Friday, November 07, 2008

Tomato Springs, Jim Lorson, RSM, Pendleton, etc

On July 26, 1769, Padre Gomez of the Portola expedition (the first Europeans in California) discovered a spring that provided the party with a welcome source of fresh water. They camped nearby, and the site was called the "Spring of Padre Gomez." One hundred years later, the place was given it's current name, Tomato Springs, because of the wild tomatos which grew there. The photos above show Tomato Springs as it appears today. The images were provided by Irvine Ranch Conservancy docent Mike Boeck.
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In his Traveler's Guide to Historical Sites on the Irvine Ranch, historian Jim Sleeper writes, "On December 16, 1912, a posse of 200 men shot it out with Joe Matlock, the 'Tomato Springs Bandit' on this spot. After attacking a girl, Matlock dared pursuers to 'come and get him'. One deputy was killed and three others injured before Matlock was cut down."
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Mike points out that "today, the area is called Portola Springs and is located on Old Bee Canyon Road, a stone's throw north of Portola Parkway. Lambert Reservoir, [which was once adjacent to the springs,] has been removed."
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James Lorson, owner of Lorson's Books & Prints in Fullerton, passed away this week. His shop has been a favorite of local historians for 30 years. He will certainly be missed by those who knew him. The store's website says, "Our shop will continue on, maintaining his high standard of service and quality.
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Faye Jonason, Director of the Camp Pendleton Command Museum, will discuss the history of the Rancho Santa Margarita y Las Flores and Camp Pendleton at the next Orange County Historical Society meeting, this Thursday, Nov. 13, 7:30pm, at Trinity Episcopal Church, 2400 N. Canal St., in Orange. A related tour of historic sites on Camp Pendleton will be held on Dec. 9th. (One need not attend one event to attend the other.) Details are available on the OCHS website.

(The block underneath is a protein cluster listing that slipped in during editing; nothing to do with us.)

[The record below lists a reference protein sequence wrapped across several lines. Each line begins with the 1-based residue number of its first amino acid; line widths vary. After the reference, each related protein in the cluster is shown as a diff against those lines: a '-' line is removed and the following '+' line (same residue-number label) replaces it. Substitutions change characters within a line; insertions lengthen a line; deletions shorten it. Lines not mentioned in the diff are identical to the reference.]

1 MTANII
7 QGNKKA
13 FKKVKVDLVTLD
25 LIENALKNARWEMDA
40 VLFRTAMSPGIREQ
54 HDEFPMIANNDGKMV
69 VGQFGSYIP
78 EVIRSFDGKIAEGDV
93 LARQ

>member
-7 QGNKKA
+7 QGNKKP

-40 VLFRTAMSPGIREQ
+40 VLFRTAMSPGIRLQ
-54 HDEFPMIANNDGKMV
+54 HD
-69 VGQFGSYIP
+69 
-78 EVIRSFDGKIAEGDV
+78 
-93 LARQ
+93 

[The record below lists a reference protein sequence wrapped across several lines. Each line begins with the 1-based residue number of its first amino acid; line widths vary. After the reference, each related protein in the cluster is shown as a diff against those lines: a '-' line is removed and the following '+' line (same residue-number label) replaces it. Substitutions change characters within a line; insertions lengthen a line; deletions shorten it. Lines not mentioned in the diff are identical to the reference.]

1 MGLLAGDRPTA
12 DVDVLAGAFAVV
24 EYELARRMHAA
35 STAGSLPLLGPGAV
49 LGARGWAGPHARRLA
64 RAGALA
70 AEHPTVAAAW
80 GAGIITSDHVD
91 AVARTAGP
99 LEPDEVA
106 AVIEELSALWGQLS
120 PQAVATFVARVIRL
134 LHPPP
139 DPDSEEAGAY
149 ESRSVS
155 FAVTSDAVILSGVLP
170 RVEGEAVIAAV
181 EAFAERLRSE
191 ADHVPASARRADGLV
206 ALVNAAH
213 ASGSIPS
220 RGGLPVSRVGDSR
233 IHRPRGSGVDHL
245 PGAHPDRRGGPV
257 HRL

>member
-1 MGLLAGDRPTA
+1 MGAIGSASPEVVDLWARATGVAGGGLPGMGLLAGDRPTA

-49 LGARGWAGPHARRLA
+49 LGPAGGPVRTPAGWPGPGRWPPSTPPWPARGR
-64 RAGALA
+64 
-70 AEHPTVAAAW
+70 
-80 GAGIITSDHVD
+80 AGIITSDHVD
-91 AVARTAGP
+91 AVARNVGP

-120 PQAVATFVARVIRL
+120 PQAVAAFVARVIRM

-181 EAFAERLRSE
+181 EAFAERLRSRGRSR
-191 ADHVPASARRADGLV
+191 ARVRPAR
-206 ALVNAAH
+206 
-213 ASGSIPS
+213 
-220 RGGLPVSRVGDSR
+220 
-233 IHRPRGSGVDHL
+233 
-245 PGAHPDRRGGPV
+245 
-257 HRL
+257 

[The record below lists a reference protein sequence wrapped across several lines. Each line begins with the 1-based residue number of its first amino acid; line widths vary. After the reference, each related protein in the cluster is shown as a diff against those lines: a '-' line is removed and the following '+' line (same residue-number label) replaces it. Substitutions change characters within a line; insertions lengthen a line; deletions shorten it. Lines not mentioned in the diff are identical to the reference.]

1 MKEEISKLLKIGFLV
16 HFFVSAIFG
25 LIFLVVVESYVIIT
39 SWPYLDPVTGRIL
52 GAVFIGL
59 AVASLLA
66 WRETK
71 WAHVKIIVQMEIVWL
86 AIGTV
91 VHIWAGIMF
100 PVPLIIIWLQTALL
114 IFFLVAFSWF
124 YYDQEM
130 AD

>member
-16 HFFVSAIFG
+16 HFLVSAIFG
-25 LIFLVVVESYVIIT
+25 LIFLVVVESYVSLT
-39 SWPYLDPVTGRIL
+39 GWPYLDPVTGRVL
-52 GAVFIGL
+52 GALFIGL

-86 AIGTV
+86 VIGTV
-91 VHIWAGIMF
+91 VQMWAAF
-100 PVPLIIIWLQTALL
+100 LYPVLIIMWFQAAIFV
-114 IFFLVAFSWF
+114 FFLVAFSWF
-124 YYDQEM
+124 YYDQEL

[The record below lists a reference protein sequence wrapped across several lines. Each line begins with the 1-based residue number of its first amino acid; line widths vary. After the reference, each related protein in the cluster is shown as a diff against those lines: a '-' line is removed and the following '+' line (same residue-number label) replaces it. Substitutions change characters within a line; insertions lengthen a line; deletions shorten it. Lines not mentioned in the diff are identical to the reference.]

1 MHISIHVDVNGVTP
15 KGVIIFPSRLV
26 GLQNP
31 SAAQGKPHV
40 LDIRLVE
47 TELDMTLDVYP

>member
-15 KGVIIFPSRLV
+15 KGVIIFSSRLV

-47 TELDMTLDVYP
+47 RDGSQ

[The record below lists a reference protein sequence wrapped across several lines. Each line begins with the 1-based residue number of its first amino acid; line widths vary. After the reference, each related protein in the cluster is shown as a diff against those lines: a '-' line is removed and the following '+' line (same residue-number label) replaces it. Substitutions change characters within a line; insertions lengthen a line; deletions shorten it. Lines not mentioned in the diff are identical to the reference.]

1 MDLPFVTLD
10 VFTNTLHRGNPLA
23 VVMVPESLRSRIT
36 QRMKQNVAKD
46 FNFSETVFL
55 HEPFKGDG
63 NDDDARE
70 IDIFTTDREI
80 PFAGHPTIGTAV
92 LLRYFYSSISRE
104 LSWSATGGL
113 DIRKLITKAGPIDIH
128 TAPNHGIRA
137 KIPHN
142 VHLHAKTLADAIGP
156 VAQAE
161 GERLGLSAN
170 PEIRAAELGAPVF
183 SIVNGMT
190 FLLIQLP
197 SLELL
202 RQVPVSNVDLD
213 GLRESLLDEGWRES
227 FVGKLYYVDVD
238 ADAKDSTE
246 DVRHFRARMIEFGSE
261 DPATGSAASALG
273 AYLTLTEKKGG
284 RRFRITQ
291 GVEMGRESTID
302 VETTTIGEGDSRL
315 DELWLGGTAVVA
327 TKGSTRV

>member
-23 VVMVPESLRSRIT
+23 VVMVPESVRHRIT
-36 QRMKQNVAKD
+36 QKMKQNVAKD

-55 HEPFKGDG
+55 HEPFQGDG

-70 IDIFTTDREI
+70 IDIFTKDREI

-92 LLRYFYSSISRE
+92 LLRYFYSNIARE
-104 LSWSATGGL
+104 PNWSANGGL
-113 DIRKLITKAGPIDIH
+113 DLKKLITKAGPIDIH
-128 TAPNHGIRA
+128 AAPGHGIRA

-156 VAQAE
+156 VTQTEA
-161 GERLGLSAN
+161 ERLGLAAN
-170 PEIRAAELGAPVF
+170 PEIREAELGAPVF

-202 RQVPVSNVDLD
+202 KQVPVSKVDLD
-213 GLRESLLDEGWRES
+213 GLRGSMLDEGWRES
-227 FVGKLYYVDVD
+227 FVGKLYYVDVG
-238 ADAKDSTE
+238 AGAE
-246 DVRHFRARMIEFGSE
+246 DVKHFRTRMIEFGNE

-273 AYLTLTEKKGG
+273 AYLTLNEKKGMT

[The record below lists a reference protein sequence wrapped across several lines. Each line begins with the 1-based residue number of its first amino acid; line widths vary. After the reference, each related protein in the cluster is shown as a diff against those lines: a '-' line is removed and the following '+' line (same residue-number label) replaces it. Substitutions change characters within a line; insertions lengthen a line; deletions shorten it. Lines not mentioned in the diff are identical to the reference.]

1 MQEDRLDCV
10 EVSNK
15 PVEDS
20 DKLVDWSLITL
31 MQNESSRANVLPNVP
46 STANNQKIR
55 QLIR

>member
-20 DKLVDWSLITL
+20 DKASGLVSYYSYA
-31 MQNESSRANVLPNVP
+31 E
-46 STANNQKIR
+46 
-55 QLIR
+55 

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Merrilee's/Tripp's Market Update: It seems the new owners of 124 Main in Huntington Beach have not yet submitted their plans for demolition to the City Planning Department. I hope this means they've changed their minds. But it may also mean they don't know CEQA and will suffer the fate of the guy who illegally tore down Johnnie's Broiler in Downey. I'll keep an eye on this.

6 comments:

DregerClock.org said...

"Tomato Springs Bandit"! ha! did the other criminals make fun of his moniker? Poor guy, no wonder he was prone to act out.

archaeofile said...

Hi Chris, I did some archaeology work and monitoring at Tomatoes Springs in the late 1980s, early 1990s. There used to be a huge plaque on a little rise that commemorated the Portala expedition. During the grading for Portala Parkway, I stopped a heavy equipment operator from crushing the cobble monument and carting of the plaque as a job site souvenir.
There was quite a prehistoric native village site out there. Also remember lots of rattlesnakes.
I have a number of photos from this time period.
Best, D.S.Mcintosh

Chris Jepsen said...

Hmmmm... If you know where the plaque is now, perhaps we can have it put back on the site at some point. I'm guessing it was one of the "El Viaje de Portola" plaques, no?

Joe S. said...

Chris

What was the fate of the Johnnie's Broiler guy in Downey? Several H.B. landmarks, most recently the Stricklin farmhouse on Goldenwest, have been torn down without review or permit and so far nothing has been done.

Chris Jepsen said...

Jonnie's Broiler was about 3/4 torn down by the property owner (illegally, in the middle of the night). Luckily, the City and activists held his feet to the fire and he is now being forced to pay for the historically accurate reconstruction of the demolished portions of the building. Bob's Big Boy is going to be the new tenant once the work is done! (There haven't been many happy preservation stories to relate lately, so I especially love passing this one along.)

doug said...

Chris, the Portola expedition plaque is definitely still there. I live in the apartment complex nearby, and have seen it.

Email me if you're interested in locating it.